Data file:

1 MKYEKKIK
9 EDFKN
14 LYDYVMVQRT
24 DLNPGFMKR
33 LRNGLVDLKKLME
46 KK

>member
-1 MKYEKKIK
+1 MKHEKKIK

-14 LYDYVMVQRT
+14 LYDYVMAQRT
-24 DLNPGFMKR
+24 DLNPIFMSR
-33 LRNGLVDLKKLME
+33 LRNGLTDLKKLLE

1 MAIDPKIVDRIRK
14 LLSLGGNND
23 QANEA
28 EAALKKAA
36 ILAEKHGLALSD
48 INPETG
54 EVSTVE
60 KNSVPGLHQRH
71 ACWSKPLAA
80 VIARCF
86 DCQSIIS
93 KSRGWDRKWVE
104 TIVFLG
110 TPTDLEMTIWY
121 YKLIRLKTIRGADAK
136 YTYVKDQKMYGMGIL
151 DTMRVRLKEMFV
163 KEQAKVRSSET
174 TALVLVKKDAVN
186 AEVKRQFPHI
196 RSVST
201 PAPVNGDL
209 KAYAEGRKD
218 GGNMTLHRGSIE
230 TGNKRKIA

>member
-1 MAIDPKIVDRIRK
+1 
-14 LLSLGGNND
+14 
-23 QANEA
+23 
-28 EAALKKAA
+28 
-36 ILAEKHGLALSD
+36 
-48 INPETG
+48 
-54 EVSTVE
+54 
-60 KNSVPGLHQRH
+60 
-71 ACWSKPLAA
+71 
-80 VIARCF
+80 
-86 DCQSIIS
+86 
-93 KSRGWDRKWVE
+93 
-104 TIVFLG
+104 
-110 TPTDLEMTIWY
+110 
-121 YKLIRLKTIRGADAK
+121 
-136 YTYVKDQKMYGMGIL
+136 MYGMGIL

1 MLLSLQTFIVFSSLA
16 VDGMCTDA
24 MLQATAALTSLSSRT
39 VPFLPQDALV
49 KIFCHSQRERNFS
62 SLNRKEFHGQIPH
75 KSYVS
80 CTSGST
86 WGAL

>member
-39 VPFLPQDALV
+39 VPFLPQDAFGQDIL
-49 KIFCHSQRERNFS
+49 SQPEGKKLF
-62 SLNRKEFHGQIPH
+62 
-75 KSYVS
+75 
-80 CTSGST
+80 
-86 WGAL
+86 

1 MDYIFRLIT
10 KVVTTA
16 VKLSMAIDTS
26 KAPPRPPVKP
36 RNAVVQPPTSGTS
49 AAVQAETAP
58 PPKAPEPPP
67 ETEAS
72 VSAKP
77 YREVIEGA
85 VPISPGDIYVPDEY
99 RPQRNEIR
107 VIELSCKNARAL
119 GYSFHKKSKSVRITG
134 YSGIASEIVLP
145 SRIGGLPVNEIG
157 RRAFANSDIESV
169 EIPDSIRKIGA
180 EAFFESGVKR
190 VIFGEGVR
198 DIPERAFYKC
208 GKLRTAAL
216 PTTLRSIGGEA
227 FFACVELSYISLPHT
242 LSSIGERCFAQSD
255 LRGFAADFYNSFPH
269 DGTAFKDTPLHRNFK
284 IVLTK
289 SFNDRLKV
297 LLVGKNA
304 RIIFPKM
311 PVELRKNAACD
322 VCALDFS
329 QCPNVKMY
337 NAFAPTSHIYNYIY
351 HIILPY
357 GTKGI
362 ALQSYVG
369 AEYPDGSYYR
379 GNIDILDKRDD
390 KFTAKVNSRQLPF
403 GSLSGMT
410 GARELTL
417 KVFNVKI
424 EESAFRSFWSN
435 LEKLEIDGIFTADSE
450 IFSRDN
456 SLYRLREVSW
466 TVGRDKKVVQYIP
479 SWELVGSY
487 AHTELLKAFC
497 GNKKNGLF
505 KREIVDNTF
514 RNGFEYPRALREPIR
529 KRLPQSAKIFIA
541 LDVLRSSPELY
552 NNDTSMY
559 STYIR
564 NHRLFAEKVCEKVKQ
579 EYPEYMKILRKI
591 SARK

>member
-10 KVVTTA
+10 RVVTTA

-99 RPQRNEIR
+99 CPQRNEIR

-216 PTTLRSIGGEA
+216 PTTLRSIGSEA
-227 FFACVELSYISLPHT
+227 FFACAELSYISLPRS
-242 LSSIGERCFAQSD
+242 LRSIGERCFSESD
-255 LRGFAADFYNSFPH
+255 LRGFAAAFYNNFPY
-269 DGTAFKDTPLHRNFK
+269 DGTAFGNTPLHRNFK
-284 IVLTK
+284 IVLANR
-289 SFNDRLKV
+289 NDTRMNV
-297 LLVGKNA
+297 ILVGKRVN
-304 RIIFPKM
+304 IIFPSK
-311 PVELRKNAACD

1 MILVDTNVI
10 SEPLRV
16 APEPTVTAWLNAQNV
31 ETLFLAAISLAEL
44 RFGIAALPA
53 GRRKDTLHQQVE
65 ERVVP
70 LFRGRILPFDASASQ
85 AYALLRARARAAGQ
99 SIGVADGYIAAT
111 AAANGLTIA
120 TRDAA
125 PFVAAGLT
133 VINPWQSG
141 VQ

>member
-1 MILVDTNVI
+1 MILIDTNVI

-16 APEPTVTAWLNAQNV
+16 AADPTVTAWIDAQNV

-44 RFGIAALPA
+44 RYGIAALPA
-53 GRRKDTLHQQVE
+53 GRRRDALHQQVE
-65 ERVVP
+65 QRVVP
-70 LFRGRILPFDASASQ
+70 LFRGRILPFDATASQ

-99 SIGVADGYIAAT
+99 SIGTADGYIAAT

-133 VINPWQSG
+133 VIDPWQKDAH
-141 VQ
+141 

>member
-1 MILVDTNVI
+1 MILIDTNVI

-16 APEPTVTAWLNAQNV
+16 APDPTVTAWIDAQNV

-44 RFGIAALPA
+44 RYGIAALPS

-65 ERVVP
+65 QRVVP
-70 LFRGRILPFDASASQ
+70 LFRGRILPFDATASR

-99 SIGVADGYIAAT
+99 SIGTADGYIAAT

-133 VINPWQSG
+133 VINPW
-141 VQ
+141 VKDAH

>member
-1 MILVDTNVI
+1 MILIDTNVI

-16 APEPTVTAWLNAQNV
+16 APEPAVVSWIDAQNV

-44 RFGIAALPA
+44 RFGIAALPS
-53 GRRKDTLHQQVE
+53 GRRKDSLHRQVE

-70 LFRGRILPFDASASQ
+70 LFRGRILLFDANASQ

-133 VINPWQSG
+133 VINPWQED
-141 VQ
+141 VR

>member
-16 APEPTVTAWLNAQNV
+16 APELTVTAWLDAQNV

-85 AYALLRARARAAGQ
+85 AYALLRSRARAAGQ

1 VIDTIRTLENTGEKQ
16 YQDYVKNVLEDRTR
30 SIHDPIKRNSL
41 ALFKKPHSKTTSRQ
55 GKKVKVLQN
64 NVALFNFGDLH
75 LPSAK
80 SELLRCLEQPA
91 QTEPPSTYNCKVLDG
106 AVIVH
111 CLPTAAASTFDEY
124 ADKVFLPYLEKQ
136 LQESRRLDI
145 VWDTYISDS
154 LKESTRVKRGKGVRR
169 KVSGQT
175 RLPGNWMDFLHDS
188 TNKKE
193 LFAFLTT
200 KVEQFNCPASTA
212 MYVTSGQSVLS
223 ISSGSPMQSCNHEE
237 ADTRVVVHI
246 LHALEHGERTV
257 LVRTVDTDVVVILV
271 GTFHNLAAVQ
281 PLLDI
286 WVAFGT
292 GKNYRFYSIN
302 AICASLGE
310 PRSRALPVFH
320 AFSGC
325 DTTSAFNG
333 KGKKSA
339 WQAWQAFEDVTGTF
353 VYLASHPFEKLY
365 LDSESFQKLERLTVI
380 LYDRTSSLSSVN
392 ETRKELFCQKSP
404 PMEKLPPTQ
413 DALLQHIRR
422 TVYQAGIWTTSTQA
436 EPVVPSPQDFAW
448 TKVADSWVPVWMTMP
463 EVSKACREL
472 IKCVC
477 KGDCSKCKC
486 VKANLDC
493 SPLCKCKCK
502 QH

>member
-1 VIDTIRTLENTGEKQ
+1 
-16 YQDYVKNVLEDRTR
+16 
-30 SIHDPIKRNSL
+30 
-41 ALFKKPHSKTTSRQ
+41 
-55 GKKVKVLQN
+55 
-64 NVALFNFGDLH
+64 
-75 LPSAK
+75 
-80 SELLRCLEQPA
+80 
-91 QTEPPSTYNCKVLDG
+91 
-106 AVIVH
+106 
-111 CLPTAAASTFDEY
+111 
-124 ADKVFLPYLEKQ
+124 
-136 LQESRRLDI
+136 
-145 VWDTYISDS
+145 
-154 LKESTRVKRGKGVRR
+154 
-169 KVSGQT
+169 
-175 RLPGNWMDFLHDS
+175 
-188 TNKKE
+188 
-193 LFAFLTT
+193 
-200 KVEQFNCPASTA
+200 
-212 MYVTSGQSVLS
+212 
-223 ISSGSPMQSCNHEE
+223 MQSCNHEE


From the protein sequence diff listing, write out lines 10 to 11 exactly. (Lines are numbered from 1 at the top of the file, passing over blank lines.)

-14 LYDYVMVQRT
+14 LYDYVMAQRT